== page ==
The number of shark attacks has doubled in the past two decades in densely populated coastal regions, according to a new global analysis.
However, scientists emphasised that despite this uptick, dangerous interactions with the predatory fish are still very rare, and are in fact declining in many places.
With around 100 unprovoked attacks taking place every year, someone is more likely to be struck by lightning or win an Oscar than faceoff against a shark.
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Most attacks are no more serious than a dog bite, and only around six each year prove fatal.
Instead of sharks becoming more aggressive, the increase in attacks across regions like southern Australia and the US East Coast actually reflects the rise in people taking up residence on coastlines and flocking to beaches.
“As development increases along the coast and in beach communities, more residents and tourists frequent these waters,” said Dr Stephen Midway, a fisheries scientist at Louisiana State University.
“With more people in the water, the chance for a shark attack increases.”
However, he noted that many countries saw attacks drop over the same period, and even where they went up numbers were low.
In Australia for example, the rate of attack was around one in four million people in 1995, and increased to roughly one in two million in 2015.
Dr Midway was inspired to investigate shark attacks around the world after a spate of attacked shocked residents of North Carolina.
He wanted to understand whether the sudden increase in attacks was unusual or – in the wider context – to be expected.
“While shark attacks are often reported in numbers, we factored in the regional human populations to determine the rate of shark attacks worldwide,” said Dr Midway.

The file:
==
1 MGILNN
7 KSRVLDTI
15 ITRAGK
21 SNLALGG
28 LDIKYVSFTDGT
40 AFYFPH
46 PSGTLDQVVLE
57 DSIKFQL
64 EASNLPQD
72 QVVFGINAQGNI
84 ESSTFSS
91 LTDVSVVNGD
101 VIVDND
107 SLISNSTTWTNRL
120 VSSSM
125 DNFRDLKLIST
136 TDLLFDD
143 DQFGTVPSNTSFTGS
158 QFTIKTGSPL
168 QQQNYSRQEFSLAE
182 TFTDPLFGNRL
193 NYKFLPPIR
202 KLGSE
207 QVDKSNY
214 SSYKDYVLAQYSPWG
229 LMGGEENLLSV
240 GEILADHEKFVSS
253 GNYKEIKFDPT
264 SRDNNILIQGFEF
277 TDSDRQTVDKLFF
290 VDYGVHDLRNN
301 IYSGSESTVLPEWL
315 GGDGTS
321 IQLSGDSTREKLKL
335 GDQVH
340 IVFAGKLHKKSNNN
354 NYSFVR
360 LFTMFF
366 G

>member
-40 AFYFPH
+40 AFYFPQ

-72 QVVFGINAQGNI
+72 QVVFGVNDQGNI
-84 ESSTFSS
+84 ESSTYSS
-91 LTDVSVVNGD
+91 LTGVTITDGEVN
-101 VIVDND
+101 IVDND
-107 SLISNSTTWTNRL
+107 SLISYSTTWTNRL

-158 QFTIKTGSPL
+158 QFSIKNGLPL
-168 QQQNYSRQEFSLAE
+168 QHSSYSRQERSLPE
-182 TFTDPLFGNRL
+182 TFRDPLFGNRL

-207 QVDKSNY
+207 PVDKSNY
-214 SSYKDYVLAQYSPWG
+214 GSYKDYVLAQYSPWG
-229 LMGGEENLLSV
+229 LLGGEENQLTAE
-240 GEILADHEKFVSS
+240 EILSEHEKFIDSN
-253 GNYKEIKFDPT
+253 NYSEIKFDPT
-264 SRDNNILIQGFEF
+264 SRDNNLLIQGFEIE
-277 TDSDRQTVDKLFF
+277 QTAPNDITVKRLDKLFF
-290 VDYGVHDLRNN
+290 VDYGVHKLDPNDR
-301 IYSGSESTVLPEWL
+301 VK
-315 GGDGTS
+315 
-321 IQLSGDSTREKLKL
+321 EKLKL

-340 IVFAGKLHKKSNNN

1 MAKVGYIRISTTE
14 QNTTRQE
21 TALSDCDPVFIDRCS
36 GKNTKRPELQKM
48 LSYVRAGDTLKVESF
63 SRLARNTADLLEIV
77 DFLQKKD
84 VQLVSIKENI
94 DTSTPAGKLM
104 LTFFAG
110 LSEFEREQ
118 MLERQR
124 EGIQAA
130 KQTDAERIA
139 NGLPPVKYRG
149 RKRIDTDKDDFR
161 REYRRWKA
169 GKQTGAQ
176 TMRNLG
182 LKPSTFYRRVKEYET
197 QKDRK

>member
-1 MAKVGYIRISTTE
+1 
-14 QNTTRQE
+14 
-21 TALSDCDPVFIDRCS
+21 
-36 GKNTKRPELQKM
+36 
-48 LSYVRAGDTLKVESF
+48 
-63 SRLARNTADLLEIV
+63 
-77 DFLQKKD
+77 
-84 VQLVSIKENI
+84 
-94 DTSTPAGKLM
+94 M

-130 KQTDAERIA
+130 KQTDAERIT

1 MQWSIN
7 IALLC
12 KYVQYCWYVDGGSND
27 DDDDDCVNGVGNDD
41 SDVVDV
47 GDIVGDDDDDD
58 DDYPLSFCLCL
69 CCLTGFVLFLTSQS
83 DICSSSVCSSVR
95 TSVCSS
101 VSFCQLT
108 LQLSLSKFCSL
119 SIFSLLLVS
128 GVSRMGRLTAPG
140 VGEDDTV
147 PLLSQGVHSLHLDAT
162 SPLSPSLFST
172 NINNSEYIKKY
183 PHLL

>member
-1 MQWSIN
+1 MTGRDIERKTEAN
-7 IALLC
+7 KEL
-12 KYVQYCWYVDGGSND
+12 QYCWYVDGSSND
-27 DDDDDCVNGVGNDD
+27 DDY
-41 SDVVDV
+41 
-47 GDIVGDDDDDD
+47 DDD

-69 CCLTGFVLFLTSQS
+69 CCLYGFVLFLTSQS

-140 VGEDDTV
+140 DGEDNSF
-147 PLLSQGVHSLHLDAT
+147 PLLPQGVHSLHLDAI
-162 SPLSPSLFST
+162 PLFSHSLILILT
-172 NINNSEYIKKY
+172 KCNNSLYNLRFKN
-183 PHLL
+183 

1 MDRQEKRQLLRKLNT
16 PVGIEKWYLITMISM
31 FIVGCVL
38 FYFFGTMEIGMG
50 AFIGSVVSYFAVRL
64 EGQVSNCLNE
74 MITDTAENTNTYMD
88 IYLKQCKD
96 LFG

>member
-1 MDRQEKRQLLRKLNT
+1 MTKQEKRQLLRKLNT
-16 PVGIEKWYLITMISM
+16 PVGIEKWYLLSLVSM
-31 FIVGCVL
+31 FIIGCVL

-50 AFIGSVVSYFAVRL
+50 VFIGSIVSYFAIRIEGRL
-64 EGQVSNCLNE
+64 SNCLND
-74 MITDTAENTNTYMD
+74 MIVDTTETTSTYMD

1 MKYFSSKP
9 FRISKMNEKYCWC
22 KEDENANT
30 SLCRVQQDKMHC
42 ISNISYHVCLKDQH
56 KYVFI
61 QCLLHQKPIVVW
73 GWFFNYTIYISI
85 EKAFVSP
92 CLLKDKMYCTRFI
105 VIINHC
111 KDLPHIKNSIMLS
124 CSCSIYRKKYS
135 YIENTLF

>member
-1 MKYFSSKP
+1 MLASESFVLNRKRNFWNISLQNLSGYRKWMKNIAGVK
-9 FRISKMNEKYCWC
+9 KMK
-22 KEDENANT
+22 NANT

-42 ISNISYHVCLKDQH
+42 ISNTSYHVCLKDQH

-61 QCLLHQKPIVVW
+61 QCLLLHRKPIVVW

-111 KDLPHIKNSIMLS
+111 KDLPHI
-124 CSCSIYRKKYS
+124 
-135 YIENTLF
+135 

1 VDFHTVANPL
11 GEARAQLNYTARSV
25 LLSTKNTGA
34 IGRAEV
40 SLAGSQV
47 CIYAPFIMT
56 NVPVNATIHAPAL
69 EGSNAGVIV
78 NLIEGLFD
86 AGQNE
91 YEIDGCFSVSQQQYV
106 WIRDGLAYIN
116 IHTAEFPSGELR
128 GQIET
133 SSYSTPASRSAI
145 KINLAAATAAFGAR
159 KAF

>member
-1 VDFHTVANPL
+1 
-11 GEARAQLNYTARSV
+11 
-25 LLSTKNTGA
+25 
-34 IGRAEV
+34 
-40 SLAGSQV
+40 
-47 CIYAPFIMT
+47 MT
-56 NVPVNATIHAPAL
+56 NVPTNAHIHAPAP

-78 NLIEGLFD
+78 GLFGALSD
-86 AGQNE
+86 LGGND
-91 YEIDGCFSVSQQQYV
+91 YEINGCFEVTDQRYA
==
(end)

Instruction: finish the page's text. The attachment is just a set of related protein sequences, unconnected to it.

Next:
The scientists concluded episodes like North Carolina were generally the result of a combination of factors including particularly warm summers, fluctuations in prey numbers and surges in beachgoers.
Sharks are under threat around the world, partly as a result of persecution by humans.
Their fearsome reputation has led authorities in Australia, for example to cull sharks off the coast of Queensland in a bid to reduce attacks.
This method has killed nearly 50,000 sharks since the 1960s, and over the same period numbers of vulnerable species like great whites and hammerheads have dropped by over 90 per cent.
Study co-author Dr George Burgess of the University of Florida said people had “always demonised sharks”, but the researchers said they wanted their study – published in the journal Plos One – to contribute to “a more scientifically grounded discussion about sharks”.
“We ought to think of the risk of a shark attack like we would think of the risk of a car accident,” said Dr Midway.
“We don’t assess our personal risk of getting into a car accident by the national statistics on car accidents year over year. We think about our specific car, the weather, the road conditions and other very local factors.”